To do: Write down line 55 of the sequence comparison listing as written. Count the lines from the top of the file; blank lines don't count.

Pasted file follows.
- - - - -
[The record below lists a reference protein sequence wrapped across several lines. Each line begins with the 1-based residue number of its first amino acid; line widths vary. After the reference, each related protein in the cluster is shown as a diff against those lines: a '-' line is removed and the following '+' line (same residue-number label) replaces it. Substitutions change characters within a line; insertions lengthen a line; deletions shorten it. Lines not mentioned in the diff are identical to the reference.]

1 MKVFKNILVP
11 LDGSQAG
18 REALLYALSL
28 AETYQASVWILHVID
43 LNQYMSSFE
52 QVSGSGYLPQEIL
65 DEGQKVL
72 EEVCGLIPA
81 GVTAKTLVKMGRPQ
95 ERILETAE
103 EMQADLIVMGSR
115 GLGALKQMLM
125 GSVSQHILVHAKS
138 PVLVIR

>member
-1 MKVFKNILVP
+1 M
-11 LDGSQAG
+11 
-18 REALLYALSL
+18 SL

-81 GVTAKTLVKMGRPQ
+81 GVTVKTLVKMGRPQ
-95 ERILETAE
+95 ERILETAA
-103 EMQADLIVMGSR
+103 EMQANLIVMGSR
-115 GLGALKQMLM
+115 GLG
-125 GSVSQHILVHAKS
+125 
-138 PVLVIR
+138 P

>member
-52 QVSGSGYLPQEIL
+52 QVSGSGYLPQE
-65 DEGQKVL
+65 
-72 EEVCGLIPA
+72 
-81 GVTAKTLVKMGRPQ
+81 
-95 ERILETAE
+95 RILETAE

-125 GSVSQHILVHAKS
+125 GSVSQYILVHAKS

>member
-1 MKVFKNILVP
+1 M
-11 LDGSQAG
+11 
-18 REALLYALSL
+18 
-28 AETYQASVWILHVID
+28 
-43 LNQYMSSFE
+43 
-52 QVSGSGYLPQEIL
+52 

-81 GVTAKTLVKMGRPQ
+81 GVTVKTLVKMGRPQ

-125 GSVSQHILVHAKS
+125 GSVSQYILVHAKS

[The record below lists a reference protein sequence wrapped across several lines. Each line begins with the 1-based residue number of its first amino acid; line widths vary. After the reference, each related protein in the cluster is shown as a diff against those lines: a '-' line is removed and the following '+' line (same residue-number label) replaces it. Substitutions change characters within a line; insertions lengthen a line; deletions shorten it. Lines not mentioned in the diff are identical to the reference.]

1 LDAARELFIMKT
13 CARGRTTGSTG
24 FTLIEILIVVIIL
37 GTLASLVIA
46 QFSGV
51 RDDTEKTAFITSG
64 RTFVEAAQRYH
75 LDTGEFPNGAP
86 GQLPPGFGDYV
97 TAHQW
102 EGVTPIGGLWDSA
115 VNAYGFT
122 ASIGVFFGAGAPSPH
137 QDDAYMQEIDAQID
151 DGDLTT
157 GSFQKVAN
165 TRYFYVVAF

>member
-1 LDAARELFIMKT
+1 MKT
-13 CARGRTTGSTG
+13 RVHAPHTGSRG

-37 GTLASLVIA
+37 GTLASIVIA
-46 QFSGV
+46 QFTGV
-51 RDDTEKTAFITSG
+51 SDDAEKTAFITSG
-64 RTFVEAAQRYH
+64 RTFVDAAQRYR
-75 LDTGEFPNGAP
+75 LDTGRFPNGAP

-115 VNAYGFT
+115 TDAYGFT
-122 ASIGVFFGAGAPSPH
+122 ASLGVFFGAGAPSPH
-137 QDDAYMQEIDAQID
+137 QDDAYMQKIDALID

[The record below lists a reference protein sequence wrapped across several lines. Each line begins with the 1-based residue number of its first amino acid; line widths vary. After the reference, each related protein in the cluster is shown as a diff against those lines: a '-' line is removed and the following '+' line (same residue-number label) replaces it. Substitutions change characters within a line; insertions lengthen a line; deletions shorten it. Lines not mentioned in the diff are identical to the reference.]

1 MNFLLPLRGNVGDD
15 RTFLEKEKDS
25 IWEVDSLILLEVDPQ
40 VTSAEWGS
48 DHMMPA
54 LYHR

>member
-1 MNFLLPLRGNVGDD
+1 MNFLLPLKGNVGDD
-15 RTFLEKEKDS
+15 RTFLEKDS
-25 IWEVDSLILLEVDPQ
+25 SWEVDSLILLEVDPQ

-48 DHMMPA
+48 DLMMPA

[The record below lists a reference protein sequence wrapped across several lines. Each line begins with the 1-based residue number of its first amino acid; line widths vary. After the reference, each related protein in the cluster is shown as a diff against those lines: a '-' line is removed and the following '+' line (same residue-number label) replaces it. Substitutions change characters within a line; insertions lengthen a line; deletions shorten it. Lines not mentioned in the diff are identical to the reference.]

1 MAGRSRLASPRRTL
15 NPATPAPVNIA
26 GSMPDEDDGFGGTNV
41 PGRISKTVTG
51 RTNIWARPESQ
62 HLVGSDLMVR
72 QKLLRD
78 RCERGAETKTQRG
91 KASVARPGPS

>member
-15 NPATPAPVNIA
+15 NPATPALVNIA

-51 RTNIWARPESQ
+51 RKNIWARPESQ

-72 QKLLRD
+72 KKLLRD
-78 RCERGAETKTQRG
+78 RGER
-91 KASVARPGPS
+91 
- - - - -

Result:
-28 AETYQASVWILHVID